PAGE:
WASHINGTON — Congress returns to work Monday with a basic task — act fast to keep the government open and then race home to campaign.
After a five-week summer break, lawmakers face a shortened September session with a tight must-do list: pass a temporary spending bill to fund federal departments and agencies through mid-December and extend the freeze on taxing access to the Internet.
Votes also are set on largely futile measures designed to pack a political punch eight weeks before an election that will determine control of Congress.
Wasting no time, the House is scheduled to vote Thursday on the spending bill.
Several lawmakers have clamored for giving President Barack Obama new authority to use military force against Islamic State militants who have seized parts of Iraq, terrorizing religious minorities and threatening the central government in Baghdad.
The militants beheaded two American journalists in Syria, prompting calls for military airstrikes in that country.
But the Obama administration has not indicated that it wants a congressional vote and there is little consensus in Congress on any legislation, or even if it's necessary.
Sen. Jeff Sessions, a member of the Senate Armed Services Committee, said Obama can use force against the militants in Iraq or Syria based on the military doctrine that if someone "is attacking you or your ally you can respond."
The president ordering airstrikes or taking other military steps without a vote is "within the realm of his power," Sessions, R-Ala., said in an interview.
Sen. Jim Inhofe of Oklahoma, the top Republican on the committee, has drafted a resolution authorizing Obama to use military force against Islamic State militants in Iraq, Syria and wherever else they threaten U.S. interests.
Some Republicans are reluctant to give the president any new powers in the absence of a detailed strategy.
Obama has pledged to degrade and destroy Islamic militants, but has not come out with a strategy for dealing with the group. Republicans and some Democrats have seized on that concession, with Senate Minority Leader Mitch McConnell, R-Ky., alluding to it in a campaign ad.
Committee hearings and briefings from administration officials will be part of the September agenda. During the week of Sept. 15, Secretary of State John Kerry is set to testify before Congress about the Islamic threat.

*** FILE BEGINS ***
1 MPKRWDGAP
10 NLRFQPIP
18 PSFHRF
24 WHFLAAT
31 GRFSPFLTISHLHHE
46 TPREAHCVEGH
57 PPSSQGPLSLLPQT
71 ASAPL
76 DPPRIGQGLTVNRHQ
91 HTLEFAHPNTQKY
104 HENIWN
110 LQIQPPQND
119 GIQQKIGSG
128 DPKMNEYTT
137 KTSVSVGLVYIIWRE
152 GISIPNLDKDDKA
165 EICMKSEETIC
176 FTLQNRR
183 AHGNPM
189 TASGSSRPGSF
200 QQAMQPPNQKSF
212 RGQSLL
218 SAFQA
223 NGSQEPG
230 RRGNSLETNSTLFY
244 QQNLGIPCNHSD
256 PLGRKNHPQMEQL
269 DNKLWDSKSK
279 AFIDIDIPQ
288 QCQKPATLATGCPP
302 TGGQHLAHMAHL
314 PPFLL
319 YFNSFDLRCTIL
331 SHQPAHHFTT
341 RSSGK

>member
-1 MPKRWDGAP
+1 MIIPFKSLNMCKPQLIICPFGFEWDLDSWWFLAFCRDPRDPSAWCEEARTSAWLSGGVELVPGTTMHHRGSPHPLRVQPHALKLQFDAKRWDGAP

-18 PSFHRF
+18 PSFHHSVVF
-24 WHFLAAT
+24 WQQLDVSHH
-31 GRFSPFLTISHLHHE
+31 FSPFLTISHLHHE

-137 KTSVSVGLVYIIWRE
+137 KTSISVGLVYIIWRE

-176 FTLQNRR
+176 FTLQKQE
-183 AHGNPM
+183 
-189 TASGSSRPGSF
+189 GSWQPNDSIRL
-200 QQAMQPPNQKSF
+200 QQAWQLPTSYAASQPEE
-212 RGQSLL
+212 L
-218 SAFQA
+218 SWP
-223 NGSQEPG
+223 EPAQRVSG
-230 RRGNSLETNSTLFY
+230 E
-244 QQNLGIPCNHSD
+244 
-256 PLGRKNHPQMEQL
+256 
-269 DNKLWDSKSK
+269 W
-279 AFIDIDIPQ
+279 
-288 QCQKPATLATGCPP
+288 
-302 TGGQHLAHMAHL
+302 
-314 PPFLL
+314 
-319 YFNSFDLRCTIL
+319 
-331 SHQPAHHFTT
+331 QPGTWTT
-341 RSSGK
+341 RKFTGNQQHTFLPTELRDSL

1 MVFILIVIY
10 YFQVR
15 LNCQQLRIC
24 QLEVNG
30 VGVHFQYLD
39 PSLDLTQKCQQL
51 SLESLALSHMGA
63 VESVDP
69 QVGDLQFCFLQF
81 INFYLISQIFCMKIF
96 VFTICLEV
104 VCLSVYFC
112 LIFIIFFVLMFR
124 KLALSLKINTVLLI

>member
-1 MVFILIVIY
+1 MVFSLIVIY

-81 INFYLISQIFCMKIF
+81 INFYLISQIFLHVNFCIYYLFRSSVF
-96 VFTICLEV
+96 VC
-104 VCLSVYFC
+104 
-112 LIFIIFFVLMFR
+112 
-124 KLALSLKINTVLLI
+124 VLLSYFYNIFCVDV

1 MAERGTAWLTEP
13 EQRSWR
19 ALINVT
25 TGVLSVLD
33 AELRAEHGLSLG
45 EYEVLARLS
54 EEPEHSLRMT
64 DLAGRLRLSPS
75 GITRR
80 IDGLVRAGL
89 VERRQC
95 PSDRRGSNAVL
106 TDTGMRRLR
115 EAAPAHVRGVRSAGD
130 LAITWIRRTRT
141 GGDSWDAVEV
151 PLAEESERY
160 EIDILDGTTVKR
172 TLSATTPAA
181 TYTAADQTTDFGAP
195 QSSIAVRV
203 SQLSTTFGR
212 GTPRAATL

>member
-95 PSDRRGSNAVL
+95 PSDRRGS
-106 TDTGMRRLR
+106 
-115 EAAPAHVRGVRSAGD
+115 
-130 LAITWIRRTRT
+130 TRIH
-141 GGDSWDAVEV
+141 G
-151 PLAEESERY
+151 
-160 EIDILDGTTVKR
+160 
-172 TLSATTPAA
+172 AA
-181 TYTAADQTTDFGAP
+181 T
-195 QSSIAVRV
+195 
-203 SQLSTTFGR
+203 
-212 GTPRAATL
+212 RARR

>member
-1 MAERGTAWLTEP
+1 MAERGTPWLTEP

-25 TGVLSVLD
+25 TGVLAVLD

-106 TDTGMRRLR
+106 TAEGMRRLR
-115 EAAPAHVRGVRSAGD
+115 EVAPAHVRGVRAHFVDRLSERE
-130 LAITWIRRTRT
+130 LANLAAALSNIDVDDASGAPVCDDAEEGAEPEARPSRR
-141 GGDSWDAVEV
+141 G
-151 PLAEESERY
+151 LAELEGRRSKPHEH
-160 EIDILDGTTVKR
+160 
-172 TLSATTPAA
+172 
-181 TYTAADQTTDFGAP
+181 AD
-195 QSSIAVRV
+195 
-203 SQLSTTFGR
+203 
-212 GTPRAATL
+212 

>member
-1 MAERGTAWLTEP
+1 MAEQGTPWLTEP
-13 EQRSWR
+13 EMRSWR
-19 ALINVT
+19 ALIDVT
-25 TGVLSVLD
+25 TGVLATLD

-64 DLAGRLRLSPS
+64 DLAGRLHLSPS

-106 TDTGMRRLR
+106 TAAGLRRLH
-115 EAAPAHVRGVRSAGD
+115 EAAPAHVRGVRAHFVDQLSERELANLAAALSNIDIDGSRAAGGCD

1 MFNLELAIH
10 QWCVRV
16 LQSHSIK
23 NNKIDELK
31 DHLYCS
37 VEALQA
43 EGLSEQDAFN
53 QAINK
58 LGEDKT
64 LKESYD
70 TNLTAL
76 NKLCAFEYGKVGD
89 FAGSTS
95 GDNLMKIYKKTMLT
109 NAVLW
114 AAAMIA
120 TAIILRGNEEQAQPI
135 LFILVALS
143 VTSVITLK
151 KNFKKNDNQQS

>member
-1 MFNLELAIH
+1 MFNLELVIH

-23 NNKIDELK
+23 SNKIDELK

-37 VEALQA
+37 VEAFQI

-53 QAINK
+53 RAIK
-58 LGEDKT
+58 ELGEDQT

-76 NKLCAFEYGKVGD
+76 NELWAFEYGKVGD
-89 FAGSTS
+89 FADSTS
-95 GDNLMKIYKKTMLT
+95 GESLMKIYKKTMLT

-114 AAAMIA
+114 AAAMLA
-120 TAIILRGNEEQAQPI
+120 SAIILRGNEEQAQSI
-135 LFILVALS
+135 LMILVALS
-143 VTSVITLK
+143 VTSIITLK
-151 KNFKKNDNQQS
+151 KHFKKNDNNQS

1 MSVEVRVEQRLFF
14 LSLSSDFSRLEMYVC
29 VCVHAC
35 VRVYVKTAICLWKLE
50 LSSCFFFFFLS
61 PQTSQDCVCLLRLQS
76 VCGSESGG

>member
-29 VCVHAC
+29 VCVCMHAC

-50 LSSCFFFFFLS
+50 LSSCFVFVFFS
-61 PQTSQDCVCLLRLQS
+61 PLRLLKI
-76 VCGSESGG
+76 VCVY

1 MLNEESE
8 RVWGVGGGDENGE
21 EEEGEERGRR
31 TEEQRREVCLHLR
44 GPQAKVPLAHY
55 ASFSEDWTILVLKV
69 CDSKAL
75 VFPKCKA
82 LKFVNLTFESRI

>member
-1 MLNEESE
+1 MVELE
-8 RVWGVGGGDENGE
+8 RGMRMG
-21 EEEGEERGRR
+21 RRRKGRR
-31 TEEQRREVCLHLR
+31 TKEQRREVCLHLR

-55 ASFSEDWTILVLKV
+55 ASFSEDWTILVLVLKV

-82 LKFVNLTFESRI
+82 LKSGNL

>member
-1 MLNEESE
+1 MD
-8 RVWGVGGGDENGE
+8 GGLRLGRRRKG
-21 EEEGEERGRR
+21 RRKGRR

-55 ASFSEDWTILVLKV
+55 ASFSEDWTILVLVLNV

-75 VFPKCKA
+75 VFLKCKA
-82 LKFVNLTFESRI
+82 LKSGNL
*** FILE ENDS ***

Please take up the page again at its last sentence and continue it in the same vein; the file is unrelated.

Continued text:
That same week, administration policies will receive further scrutiny as a special House committee investigating the deadly 2012 attack on the U.S. diplomatic mission in Benghazi, Libya, holds its first public hearing.
The high-profile session will focus on whether the State Department has put in place recommendations for improving security at U.S. embassies and diplomatic outposts worldwide.
With an eye toward the midterm elections, House Republicans have scheduled a vote this coming week on a resolution that condemns Obama for failing to notify Congress in advance about the May swap of Army Sgt. Bowe Bergdahl, held prisoner in Afghanistan for five years, for five Taliban leaders.
Congressional investigators said last month that the administration broke the law with the deal.
The administration has defended the swap and its decision to keep Congress in the dark, saying concern about Bergdahl's health and safety required speedy action.
Faced with fast-moving crises overseas, leading Democrats and Republicans have called for the U.S. to arm Ukraine as it struggles with Russian aggression, but it is unclear whether Congress will act.
The House has scheduled just 12 days in Washington. The Senate plans to stay until Sept. 23.
House Speaker John Boehner, R-Ohio, who told the rank and file that the agenda will be "brief, but busy," said lawmakers will vote on legislation that will "paint a stark contrast" with the Democrats who control the White House and Senate.
House votes are planned on health care, energy and the economy in political messaging ahead of the Nov. 4 election when the GOP hopes to increase its majority.
In the Senate, Majority Leader Harry Reid, D-Nev., is determined to spare his most vulnerable Democrats from Arkansas, Alaska, North Carolina and Louisiana from tough votes and give them plenty of political fodder for the fall campaign.
Senate votes are planned on raising the minimum wage and a constitutional amendment to stop the flow of unlimited, unregulated campaign money.
Unresolved is whether the spending bill will include an extension of the charter of the Export-Import Bank, which helps foreign buyers purchase U.S. exports. The administration is pushing for its inclusion but conservatives are resisting.
Congress also plans hearings on the program that supplies surplus military equipment to local police forces after a white policeman fatally shot an unarmed black 18-year-old, touching off protests in Ferguson, Missouri.
Associated Press writers Andrew Taylor and David Espo contributed to this report.